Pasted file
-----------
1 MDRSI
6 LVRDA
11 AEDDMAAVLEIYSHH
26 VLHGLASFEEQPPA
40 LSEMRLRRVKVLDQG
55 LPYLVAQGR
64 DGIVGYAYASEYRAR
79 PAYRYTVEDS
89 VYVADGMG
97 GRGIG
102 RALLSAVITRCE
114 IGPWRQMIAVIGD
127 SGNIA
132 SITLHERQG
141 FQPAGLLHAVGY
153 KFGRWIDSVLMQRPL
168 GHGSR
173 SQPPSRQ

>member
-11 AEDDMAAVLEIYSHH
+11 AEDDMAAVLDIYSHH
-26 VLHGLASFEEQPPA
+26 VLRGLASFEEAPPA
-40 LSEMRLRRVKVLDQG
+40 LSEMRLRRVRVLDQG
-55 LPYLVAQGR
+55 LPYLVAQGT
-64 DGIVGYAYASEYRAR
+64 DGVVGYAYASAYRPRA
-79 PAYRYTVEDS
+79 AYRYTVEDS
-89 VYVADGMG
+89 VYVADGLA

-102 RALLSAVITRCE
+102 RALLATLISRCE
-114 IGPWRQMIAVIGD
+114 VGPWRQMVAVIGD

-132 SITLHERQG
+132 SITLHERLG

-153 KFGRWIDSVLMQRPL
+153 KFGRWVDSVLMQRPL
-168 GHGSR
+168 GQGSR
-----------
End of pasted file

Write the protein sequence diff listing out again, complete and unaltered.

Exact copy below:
1 MDRSI
6 LVRDA
11 AEDDMAAVLEIYSHH
26 VLHGLASFEEQPPA
40 LSEMRLRRVKVLDQG
55 LPYLVAQGR
64 DGIVGYAYASEYRAR
79 PAYRYTVEDS
89 VYVADGMG
97 GRGIG
102 RALLSAVITRCE
114 IGPWRQMIAVIGD
127 SGNIA
132 SITLHERQG
141 FQPAGLLHAVGY
153 KFGRWIDSVLMQRPL
168 GHGSR
173 SQPPSRQ

>member
-11 AEDDMAAVLEIYSHH
+11 AEDDMAAVLDIYSHH
-26 VLHGLASFEEQPPA
+26 VLRGLASFEEAPPA
-40 LSEMRLRRVKVLDQG
+40 LSEMRLRRVRVLDQG
-55 LPYLVAQGR
+55 LPYLVAQGT
-64 DGIVGYAYASEYRAR
+64 DGVVGYAYASAYRPRA
-79 PAYRYTVEDS
+79 AYRYTVEDS
-89 VYVADGMG
+89 VYVADGLA

-102 RALLSAVITRCE
+102 RALLATLISRCE
-114 IGPWRQMIAVIGD
+114 VGPWRQMVAVIGD

-132 SITLHERQG
+132 SITLHERLG

-153 KFGRWIDSVLMQRPL
+153 KFGRWVDSVLMQRPL
-168 GHGSR
+168 GQGSR